Johnson and Johnson’s opportunistic behavior has resulted in two huge recent court losses. What they knew and what they did with this knowledge is shocking.
North Little Rock, AR, May 31, 2016 — Johnson & Johnson lost its first court battle over baby powder in 2013, when a jury found the multinational pharmaceutical company had negligently marketed talcum powder. Surprisingly, the jury did not award any compensatory or punitive damages to the plaintiff Deanne Berg, an ovarian cancer survivor. The jury reportedly doubted whether Berg’s diagnosis stemmed from perineal use of talcum powder, but they still believed Johnson & Johnson was negligent in not providing a warning label on its iconic product. (http://www.alternet.org/personal-health/does-johnson-johnsons-baby-powder-cause-cancer)
So what changed between 2013 and 2016, when successive juries in St Louis hammered Johnson & Johnson to the tune of $127 million? Internal documents submitted at trial provided evidence not only that Johnson & Johnson knew about the reported risks of talc but also that it specifically marketed a carcinogenic hazard to minority communities.
By 1992 there were indications that a day of reckoning was coming for the talc industry. A number of studies had identified a possible linkage between talc and ovarian cancer, including a government analysis by the National Toxicology Program. In an internal memo with the headline “Major Opportunities [and] Major Obstacles” the company acknowledged the health concerns and suggested supplementing their infant program with media programs tailored to adults. The memo recommended that Johnson & Johnson “investigate ethnic opportunities to grow the franchise.” (http://www.bloomberg.com/features/2016-baby-powder-cancer-lawsuits/img/baby_powder_major_opportunities_and_major_obstacles.pdf)
The memo did not begin a dramatic shift in focus for the pharmaceutical giant. Black and Hispanic women had long been the company’s target adult demographic—at the time the memo was drafted the percentage of black and Hispanic talc users was 52% and 37.6%, respectively-but it lended credence to the theory that Johnson & Johnson was aware of the risks of talc and knowingly transferred those risks upon an unsuspecting minority population.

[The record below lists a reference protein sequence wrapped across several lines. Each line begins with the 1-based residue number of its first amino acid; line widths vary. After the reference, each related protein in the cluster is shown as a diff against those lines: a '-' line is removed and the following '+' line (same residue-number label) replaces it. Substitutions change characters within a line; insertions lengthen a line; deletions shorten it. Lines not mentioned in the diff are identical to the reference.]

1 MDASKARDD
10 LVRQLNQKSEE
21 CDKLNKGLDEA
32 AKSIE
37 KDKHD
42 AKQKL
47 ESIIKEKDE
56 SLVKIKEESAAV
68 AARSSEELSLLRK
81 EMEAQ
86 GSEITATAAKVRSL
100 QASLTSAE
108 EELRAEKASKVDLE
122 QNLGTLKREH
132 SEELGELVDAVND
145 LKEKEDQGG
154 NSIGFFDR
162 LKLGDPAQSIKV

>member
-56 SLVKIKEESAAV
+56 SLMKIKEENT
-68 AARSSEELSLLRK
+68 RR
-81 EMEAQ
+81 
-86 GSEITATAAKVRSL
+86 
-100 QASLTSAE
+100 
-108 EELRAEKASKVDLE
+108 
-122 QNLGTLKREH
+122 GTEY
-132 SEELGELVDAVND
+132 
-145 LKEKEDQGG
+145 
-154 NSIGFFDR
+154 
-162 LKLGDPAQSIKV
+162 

“Some people might say, ‘What’s wrong with companies recognizing women of color as important consumers?’” said Robin Coleman, an Afro-American Studies professor at the University of Michigan. “We do want that. But we do not want companies to market potentially carcinogenic products.” (http://www.bloomberg.com/features/2016-baby-powder-cancer-lawsuits/)
For years women had been told by Johnson & Johnson that “a sprinkle a day keeps the odor away,” a popular Johnson & Johnson commercial jingle that resonated with women like Jacqueline Fox. Fox, who died of ovarian cancer in 2015, was not drawn to the marketing campaign by coincidence. In a 2011 Advertising and Society Review article entitled “An Odor of Racism: Vaginal Deodorants in African-American Beauty Culture and Advertising,” Michelle Ferranti found that African-American women are almost four times as likely as Caucasian women to use genital deodorants. She argues that for freed slaves who wanted to become full-fledged members of society, genital deodorant became a critical aspect of life. Generations later, Ferranti believes that manufacturers like Johnson & Johnson are still preying and profiting off of fears that minority women will not be accepted if they do not prioritize personal hygiene more than their white contemporaries. (http://muse.jhu.edu/article/407304)
Over a decade after the memo suggested Johnson & Johnson investigate ethnic opportunities, the company was still trying to maximize its success among minorities. “African American consumers in particular will be a good target with more of an emotional feeling and talk about reunions among friends, etc., team up with Ebony Magazine,” suggested a Johnson & Johnson task force. The company thus plied its wares in locales typically associated with black culture, including churches, beauty salons, and barbershops. They also unsuccessfully recruited singers Patti LaBelle and Aretha Franklin to serve as celebrity endorsers. (http://www.bloomberg.com/features/2016-baby-powder-cancer-lawsuits/)
Julie Hennessy, a marketing professor at Northwestern, acknowledges that all companies cater to their most frequent clients, but she also says that for Johnson & Johnson in 2016, “. . . that looks horrible. From the outside it looks like J&J is less concerned, not more concerned, about its most loyal users because of their ethnic origin.” Two juries in St Louis have already agreed with Hennessy’s assessment. Once the dust has cleared in litigation, Johnson & Johnson might well regret ever investigating “ethnic opportunities” to market a dangerous carcinogen. (http://www.bloomberg.com/features/2016-baby-powder-cancer-lawsuits/)
If you or a loved one have been diagnosed with ovarian cancer after using talc powder, such as Baby Powder or Shower to Shower, you may have a case. For a free evaluation, call and talk to a nurse/attorney now toll free at 1-888- THE LAWYER or email your questions to Lisa@LisaGDouglas.com.
Law Offices of Lisa Douglas
North Little Rock, AR 72114
(501) 798-0004 or toll free at 1-888-THE LAWYER